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University of Wisconsin-Madison restricts student movement after coronavirus surge

On Sunday, little more than a week after classes began, the university reported 149 cases of COVID-19 — the third consecutive day of cases near or over 100.
Image: Image: University of Wisconsin-Madison on July 10, 2014, in Madison, Wisconsin
University of Wisconsin-Madison on July 10, 2014, in Madison, Wisconsin.Jon Elswick / AP file

Following a surge of coronavirus cases, the University of Wisconsin-Madison announced Monday that undergraduate students must restrict in-person interactions to “essential activities."

The directive came little more that a week after classes began as the university reported a sharp increase in new COVID-19 cases over the weekend, according to the university’s COVID-19 dashboard. Out of the 2,037 tests conducted on Sunday, 149 positives, or 7.3 percent, were reported — the third consecutive day of near or over 100 cases.

The testing statistics from the weekend have “not been very good” and threaten the university’s ability to continue in-person instruction, Chancellor Rebecca Blank said in a news release on Monday.

The restrictions last for two weeks do not apply to graduate students, faculty, or staff members. The growing number of cases have been particularly pronounced among students living off-campus and “where people did not wear face coverings or practice social distancing,” Blank said.

A widely circulated Instagram video posted on Monday showed students crowded in a narrow hallway, drinking out of red plastic cups, without wearing face coverings or socially distancing.

In response to the viral video, university officials said that the students were engaging in behavior in violation of their rules and policies.

“We believe this incident did not take place within our general University Housing residence halls. We are identifying the students involved and will be pursuing the appropriate disciplinary action,” a university official said.

Essential activities for students under the new restrictions include attending class, getting a COVID-19 test, buying groceries, or going to work, the university said. The university added that all in-person social events and student group meetings, with the exception of in-person and hybrid classes, will be prohibited.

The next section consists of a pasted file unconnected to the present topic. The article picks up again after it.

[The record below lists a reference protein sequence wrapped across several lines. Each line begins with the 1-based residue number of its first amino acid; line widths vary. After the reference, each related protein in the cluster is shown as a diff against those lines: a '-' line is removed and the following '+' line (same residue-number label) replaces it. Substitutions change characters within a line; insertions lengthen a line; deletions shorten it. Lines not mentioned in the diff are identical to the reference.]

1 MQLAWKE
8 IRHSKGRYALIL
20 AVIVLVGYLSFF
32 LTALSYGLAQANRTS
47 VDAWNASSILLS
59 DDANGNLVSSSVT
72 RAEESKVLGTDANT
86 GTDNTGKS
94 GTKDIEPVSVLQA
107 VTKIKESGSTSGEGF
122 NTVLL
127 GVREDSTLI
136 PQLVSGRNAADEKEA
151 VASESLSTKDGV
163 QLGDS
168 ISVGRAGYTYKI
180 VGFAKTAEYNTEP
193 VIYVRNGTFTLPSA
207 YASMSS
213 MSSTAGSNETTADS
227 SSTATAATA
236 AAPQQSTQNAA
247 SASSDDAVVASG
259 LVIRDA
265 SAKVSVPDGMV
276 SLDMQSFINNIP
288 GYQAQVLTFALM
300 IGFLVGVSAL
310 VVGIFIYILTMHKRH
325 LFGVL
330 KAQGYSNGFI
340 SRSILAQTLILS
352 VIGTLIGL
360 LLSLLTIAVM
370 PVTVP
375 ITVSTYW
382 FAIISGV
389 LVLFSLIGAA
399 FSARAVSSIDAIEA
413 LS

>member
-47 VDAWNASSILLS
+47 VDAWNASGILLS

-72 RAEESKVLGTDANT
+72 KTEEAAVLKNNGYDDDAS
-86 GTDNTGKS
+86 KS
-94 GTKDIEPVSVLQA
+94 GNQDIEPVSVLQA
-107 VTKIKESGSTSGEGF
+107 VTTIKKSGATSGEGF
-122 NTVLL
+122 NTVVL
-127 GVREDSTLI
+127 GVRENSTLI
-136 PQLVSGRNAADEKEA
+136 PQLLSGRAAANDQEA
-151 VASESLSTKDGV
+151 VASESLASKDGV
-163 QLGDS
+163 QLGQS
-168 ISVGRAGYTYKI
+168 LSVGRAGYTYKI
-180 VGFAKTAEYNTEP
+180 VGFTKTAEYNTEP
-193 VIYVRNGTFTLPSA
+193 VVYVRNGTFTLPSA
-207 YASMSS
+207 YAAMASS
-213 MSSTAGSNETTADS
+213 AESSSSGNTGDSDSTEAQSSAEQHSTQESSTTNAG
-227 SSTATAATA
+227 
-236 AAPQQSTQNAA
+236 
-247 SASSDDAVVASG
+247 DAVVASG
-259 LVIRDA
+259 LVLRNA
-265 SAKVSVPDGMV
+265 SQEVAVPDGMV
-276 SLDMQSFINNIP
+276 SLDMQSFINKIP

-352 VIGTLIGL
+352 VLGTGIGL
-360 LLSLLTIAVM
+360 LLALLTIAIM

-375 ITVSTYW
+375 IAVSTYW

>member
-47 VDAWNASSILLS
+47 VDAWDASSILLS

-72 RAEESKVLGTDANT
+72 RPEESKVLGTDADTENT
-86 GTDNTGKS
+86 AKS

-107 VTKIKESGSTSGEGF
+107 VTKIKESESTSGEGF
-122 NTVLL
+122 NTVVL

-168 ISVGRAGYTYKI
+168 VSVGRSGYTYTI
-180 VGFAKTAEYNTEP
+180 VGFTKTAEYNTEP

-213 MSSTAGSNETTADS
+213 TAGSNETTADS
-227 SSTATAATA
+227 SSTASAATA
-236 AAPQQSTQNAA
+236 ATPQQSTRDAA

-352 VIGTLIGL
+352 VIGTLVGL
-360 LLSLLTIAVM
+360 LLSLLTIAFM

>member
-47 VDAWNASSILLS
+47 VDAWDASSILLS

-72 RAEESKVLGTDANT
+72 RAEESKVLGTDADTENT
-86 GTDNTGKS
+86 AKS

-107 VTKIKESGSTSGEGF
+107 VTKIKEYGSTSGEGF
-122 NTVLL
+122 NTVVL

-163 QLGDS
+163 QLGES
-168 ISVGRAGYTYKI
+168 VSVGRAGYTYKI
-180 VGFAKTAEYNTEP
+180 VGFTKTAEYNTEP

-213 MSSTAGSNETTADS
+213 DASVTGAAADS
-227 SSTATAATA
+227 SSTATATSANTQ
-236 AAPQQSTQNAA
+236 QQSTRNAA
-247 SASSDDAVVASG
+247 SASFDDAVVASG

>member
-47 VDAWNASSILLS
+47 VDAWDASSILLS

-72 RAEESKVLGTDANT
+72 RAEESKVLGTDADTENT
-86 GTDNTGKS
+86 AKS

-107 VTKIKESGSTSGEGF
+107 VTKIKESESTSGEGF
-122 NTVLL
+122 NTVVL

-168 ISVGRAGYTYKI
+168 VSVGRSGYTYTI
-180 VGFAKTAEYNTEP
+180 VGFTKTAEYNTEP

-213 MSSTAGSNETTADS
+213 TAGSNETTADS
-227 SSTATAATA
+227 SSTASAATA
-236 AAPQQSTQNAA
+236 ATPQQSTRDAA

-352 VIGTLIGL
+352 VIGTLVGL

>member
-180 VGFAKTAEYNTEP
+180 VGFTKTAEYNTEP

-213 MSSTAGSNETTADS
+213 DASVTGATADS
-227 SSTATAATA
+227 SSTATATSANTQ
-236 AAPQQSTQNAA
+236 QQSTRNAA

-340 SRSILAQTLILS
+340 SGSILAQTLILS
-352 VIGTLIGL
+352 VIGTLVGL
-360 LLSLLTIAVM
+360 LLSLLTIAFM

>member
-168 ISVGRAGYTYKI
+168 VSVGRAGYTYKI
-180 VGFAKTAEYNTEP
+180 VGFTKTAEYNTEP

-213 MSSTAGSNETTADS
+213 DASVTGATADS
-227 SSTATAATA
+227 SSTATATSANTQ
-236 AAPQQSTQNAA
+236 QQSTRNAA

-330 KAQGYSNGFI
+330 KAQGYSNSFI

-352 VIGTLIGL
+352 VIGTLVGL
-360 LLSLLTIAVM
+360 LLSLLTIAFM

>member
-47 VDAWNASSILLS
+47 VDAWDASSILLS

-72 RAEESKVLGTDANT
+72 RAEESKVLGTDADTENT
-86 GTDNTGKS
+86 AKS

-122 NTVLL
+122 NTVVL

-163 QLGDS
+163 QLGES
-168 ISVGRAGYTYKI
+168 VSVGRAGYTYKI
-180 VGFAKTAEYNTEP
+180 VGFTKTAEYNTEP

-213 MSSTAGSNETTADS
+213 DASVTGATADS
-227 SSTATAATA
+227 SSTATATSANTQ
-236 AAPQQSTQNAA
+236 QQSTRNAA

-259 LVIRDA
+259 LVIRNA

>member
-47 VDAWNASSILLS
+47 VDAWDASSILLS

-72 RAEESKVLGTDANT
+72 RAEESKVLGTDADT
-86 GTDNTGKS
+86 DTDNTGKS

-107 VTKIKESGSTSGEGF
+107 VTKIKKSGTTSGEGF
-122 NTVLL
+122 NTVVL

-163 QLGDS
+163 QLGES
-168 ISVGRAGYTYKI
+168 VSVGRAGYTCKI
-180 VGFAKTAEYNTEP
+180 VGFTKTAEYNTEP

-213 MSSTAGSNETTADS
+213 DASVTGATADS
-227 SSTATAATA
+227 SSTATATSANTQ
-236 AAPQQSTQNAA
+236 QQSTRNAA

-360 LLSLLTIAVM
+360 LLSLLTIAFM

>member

Students can do takeout from union dining facilities, but eating in cafeterias and exercising at the gym will not be allowed for the next two weeks, the university said.

UW-System President Tommy Thompson said Chancellor Blank was taking the necessary precautions to curb the spread of the coronavirus.

“Like other universities throughout the nation, UW-Madison is taking aggressive actions to adapt to the circumstances informed by its testing strategies,” Thompson said in a statement on Monday. “We knew there would most likely be an increase in early cases and today’s decision, while inconvenient to students, is necessary.”

According to the Wisconsin State Journal, at least half of Dane County’s single day record COVID-19 cases came from UW-Madison.

“UW-Madison is part of the Madison community and has an impact on all of us,” Madison Mayor Satya Rhodes-Conway told the Journal. “The reality is that students are not confined to campus. We need everyone to take precautions to help keep our community safe.”

Restrictions will be lifted on Monday, Sept. 21, the university said.

Joe Studley contributed.